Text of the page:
Ecological pollution solution

Have you ever driven in an economy contest? The kind of thing in which the winner was the person or crew using the fewest petrol globules over a given course, usually of considerable distance on public roads. The Hants & Berks MC, very active today, used to rather specialise in them, backed by the top petrol companies, over routes often planned by Holland Birkett. At first almost anything went, cars as well as engines turned out for maximum economy and coasting in neutral permitted. Later, helpful coasting was banned, front-seat observers having the boring task of making sure that no clutch pedal was depressed or a gear lever slyly moved out of cog-mesh.

Joe Lowrey was an expert at conservation of the precious globules and was it Gordon Wilkins who used to try to take every corner on the perfect radius, to reduce tyre scrub. The late Ralph Stokes specialised in personal economy bouts. The secret of success was to have loose engine bearings, the leanest carburettor settings, high tyre pressures and coast simply everywhere, uphill for as long as possible, as well as down… I remember particularly the 1954 International Road Fuel Economy Run of the Cheltenham MC, for which I entered a 375cc Citroen 2CV. Tuning and coasting was permitted, but all we did was to get Slough to put small jets in the carburettor and we blew up the tyres to twice the handbook pressures. It was an event, as was Yeovil, Towcester and Llandrindod Wells. I took Holland Birkett as co-driver.

When he took his first stint he drove as if we were in a GP. “Holly,” I said, “this is an economy run, the first prize is a substantial amount of cash and if we were to win I was going to share it.” At once his foot came off the accelerator and we coasted for much of the route, especially down the long hill into Cheltenham and that last control at a disgusting pace, horn blowing…

At 83.7mpg it seemed likely that we had won. But Derek Buckler had entered a specially prepared Buckler, its 1172cc Ford Ten engine with high compression alloy head, tiny carburettor and loose bearings. Halfway round it overheated and permission was asked to open its sealed bonnet and replenish, which we had to approve. It would have been churlish to object, so the Buckler won, at neatly 3mpg better the Citroen.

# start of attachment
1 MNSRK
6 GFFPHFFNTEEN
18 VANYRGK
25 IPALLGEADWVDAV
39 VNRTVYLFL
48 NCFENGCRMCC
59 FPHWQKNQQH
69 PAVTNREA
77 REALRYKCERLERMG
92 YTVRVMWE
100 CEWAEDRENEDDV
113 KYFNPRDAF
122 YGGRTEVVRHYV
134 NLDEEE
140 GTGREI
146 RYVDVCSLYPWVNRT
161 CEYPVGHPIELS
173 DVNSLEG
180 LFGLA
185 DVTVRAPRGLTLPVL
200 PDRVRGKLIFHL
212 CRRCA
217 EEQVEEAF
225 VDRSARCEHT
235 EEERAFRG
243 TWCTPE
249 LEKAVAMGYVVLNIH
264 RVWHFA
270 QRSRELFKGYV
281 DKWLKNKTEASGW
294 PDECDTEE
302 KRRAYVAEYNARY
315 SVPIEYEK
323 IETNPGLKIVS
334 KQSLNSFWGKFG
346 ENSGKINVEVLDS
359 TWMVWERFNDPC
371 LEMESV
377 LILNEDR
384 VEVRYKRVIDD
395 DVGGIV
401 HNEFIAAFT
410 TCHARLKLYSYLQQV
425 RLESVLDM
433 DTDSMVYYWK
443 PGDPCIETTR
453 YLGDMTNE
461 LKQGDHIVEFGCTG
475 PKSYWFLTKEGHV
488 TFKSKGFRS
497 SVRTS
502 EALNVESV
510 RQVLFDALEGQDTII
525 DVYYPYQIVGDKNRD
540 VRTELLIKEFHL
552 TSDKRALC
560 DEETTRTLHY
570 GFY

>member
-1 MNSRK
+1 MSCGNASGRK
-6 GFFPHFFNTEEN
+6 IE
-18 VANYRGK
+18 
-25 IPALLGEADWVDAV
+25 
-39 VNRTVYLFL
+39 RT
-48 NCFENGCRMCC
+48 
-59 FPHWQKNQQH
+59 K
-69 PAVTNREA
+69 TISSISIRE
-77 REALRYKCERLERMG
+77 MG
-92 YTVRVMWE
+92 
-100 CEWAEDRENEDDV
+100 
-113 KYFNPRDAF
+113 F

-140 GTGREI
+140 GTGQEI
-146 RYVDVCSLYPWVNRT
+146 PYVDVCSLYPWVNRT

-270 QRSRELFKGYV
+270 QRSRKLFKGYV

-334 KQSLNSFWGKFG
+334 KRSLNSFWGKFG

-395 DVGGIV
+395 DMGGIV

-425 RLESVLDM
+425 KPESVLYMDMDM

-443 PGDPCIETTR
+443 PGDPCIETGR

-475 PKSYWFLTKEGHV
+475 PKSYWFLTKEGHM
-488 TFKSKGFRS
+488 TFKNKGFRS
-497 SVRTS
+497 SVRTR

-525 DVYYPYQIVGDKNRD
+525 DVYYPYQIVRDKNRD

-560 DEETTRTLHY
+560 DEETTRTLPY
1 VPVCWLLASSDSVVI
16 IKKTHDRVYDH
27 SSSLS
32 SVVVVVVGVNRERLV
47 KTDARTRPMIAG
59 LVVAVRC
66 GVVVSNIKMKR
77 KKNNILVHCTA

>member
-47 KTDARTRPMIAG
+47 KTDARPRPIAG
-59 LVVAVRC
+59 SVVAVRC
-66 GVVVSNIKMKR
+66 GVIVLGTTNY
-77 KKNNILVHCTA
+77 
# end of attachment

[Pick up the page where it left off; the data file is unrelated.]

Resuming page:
There was a sequel. At a Guild of Motoring Writer’s Goodwood Test Day you had to have an International Competition Licence to drive the fiercest of the cars present. And I had one, purchased for that Economy Run!

In 1960 I did another long run of this economical kind, with a girl friend, in a year-old Wolseley 1500, on the Press section of the Mobil Economy Run; for some reason we got lost and finished late, but the hospitality at the overnight stop compensated. The route included Porlock and Blue Hills Mine — the winning Standard Ensign did 40.39mpg, a modern A7 57.15mpg, the Riley 36.28mpg (no coasting). But what induced Jenks to take part with an ugly Singer saloon in a later Mobil Run, I cannot explain, unless the inclusion of Oulton Park and other circuits was the attraction… I thought it too boring, but my wife deputised.

However, in 1962 I was persuaded to do another Mobil Run, this time in a Vauxhall Victor saloon. My wife and I were attracted by Lakeland and Scottish scenery, although as she was, and is, a non-driver, I had to do the entire 1115 miles with relays of students with eyes glued to my clutch foot and quite fast averages called for over ice and snow-covered roads. The Vauxhall returned 31.98mpg, which would have been 33.3mpg had we kept to the official route, a reflection on how cars have improved, for today many 2-litre cars give better this figure, even hard driven.

With the present pollution scares, maybe we should coast — those who think this dangerous are in the old days of no synchromesh and poor brakes, when it might be difficult to re-engage a gear if the car got too lively downhill. And even in those times Rover and other makers offered freewheels as fuel savers and to help morons with gear-changing…